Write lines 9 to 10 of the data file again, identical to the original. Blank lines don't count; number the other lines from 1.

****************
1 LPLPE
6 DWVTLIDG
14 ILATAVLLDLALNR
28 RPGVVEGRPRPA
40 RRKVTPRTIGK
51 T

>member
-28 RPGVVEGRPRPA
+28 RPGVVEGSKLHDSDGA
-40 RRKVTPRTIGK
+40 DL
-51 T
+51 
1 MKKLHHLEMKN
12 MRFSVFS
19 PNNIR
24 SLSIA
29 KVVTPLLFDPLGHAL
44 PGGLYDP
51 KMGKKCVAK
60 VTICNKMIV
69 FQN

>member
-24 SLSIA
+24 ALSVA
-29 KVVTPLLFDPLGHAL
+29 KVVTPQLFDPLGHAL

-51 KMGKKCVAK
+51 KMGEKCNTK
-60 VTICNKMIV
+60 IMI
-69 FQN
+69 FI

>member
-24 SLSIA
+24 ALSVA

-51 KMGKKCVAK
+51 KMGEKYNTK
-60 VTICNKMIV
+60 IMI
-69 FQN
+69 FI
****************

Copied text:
+28 RPGVVEGSKLHDSDGA
-40 RRKVTPRTIGK